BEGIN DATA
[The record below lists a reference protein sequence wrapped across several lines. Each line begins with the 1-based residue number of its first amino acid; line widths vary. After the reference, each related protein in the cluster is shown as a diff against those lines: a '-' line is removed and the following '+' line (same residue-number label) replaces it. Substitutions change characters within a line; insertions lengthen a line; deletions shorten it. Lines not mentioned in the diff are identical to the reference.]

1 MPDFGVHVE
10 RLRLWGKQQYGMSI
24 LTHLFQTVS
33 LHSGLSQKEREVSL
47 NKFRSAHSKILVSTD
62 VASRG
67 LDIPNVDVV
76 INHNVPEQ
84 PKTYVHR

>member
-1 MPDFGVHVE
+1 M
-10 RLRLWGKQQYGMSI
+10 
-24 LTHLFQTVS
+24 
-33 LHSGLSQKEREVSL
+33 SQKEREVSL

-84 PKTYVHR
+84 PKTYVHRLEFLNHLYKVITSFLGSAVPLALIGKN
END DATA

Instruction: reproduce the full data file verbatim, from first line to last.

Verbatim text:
[The record below lists a reference protein sequence wrapped across several lines. Each line begins with the 1-based residue number of its first amino acid; line widths vary. After the reference, each related protein in the cluster is shown as a diff against those lines: a '-' line is removed and the following '+' line (same residue-number label) replaces it. Substitutions change characters within a line; insertions lengthen a line; deletions shorten it. Lines not mentioned in the diff are identical to the reference.]

1 MPDFGVHVE
10 RLRLWGKQQYGMSI
24 LTHLFQTVS
33 LHSGLSQKEREVSL
47 NKFRSAHSKILVSTD
62 VASRG
67 LDIPNVDVV
76 INHNVPEQ
84 PKTYVHR

>member
-1 MPDFGVHVE
+1 M
-10 RLRLWGKQQYGMSI
+10 
-24 LTHLFQTVS
+24 
-33 LHSGLSQKEREVSL
+33 SQKEREVSL

-84 PKTYVHR
+84 PKTYVHRLEFLNHLYKVITSFLGSAVPLALIGKN